IHS: Smartphones to overtake feature phones in 2013, 2 years earlier than expected
The smartphone wave overtaking the overall handset industry will move faster than previously expected, with smartphones making up the majority of handset shipments globally in 2013, according to a new report from IHS iSuppli.
IHS predicts that in 2013 smartphones will account for account for 54 percent of the total handset market, up from 46 percent in 2012 and 35 percent in 2011. Smartphones will make up the majority of handset shipments two years earlier than IHS had previously expected.
"This represents a major upgrade for the outlook compared to a year ago, when smartphones weren't expected to take the lead until 2015," Wayne Lam, senior analyst for wireless communications at IHS, said in a statement. "Over the past 12 months, smartphones have fallen in price, and a wider variety of models have become available, spurring sales of both low-end smartphones in regions like Asia-Pacific, as well as midrange to high-end phones in the United States and Europe. The solid expansion in both shipments and market share this year of smartphones will make them the leading type of mobile phone for the first time, and shipment growth in the double digits will continue for the next few years."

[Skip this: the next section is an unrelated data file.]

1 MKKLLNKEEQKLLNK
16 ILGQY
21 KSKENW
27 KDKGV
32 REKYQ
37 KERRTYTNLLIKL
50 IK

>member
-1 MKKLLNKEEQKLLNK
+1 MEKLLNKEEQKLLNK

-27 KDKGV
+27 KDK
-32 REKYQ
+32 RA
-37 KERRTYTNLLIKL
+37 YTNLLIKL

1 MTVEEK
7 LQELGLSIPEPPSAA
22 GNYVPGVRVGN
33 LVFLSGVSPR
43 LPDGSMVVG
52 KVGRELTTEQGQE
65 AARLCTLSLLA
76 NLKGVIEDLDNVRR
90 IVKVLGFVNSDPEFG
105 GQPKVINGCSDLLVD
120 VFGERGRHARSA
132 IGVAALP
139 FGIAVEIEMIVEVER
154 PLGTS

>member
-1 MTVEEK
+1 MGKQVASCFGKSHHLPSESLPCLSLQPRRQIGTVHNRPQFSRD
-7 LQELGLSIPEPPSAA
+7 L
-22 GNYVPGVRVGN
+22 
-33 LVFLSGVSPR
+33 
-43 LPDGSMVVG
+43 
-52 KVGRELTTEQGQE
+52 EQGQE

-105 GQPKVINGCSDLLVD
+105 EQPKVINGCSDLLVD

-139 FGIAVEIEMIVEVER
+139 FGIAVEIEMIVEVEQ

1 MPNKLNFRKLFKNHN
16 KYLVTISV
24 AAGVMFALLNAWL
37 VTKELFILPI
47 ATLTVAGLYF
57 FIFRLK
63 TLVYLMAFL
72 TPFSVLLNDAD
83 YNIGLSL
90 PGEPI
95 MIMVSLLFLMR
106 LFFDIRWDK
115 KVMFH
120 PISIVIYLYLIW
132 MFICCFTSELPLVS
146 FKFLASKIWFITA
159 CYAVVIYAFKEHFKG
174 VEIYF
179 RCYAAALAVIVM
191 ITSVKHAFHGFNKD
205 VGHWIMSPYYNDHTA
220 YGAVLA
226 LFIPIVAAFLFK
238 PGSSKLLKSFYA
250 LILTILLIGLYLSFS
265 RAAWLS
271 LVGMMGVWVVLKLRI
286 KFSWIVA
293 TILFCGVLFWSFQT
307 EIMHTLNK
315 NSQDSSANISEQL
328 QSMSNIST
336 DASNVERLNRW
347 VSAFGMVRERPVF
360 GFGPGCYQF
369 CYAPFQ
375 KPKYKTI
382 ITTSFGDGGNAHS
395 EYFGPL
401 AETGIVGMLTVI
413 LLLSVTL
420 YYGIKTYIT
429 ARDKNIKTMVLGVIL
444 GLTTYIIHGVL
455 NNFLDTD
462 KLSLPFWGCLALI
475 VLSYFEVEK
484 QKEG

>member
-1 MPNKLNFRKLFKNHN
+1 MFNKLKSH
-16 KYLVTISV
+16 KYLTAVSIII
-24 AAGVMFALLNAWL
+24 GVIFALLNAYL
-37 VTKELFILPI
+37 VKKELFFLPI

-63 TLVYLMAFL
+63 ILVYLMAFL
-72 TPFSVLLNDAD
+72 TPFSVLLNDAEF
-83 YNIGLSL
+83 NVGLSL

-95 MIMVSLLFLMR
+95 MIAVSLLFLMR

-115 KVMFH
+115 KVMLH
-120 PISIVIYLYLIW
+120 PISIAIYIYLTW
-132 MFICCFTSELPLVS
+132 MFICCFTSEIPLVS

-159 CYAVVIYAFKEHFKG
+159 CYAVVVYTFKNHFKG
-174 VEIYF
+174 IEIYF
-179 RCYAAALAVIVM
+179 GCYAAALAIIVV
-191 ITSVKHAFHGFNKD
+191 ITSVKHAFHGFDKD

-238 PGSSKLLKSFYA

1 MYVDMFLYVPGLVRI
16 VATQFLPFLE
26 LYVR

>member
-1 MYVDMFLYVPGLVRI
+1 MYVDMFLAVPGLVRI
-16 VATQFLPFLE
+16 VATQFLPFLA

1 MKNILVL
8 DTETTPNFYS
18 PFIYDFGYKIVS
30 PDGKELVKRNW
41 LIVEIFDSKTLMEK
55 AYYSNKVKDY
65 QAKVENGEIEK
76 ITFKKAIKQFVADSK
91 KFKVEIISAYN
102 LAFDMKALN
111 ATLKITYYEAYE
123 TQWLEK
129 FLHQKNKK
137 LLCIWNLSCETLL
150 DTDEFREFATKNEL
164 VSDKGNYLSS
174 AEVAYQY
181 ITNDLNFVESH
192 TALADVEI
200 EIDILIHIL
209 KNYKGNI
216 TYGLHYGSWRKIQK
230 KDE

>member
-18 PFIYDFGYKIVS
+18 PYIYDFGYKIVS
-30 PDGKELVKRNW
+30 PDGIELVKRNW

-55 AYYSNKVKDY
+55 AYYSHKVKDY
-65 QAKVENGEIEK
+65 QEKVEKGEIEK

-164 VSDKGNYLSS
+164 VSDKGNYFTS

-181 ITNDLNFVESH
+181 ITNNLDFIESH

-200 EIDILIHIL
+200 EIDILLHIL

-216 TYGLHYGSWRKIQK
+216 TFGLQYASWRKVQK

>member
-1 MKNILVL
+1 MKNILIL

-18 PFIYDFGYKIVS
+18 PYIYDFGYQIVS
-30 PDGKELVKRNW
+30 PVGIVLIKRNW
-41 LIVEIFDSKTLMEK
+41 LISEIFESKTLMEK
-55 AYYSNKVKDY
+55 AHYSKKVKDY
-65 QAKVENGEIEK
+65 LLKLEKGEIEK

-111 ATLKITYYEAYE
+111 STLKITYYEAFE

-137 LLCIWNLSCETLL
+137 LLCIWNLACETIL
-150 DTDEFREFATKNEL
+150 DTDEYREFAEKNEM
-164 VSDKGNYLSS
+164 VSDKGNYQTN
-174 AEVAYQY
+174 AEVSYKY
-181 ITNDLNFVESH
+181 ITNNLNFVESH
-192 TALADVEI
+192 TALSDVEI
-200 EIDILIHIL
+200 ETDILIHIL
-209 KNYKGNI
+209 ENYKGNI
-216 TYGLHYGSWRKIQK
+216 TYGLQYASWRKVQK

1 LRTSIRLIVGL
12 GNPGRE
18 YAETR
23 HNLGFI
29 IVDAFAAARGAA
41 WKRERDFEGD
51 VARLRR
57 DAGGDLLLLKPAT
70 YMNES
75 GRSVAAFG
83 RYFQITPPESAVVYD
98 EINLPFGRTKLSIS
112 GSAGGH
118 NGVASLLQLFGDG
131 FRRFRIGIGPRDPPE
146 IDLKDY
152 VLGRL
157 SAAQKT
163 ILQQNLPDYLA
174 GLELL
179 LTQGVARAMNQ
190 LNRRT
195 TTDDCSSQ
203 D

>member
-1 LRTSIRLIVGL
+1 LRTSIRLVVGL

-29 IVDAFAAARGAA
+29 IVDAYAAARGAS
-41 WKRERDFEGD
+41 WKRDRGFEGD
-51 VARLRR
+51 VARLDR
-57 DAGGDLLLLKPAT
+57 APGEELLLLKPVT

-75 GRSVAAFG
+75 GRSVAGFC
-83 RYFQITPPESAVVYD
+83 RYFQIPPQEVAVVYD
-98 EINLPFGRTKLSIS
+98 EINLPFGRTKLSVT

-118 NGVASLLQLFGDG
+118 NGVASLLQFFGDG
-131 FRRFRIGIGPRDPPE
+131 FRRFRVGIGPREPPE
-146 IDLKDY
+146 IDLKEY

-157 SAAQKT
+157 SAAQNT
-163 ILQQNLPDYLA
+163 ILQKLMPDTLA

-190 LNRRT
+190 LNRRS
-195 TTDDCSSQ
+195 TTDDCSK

According to IHS, smartphone shipments as a share of the overall handset market will rise over the next several years, reaching 67.4 percent in 2016.
However, IHS's estimate on the current market differs from other research firms. Gartner, for instance, said smartphone sales accounted for 36.7 percent of all phone purchases in the second quarter of 2012. Gartner tracks handset sell-through to end customers as opposed to shipments into the retail channel.
Various research firms, including IDC, have said that China will eclipse--just barely--the United States as the world's largest smartphone market this year.
The smartphone market is also bifurcating into the midrange and high-end sectors, as IHS notes. Lower-end smartphones are finding favor in emerging markets, especially as a way for people to connect to the Internet for the first time. Low-end smartphone users will likely be first-time smartphone consumers, and will represent 43 percent of the total smartphone market by 2016, according to IHS.
- see this release
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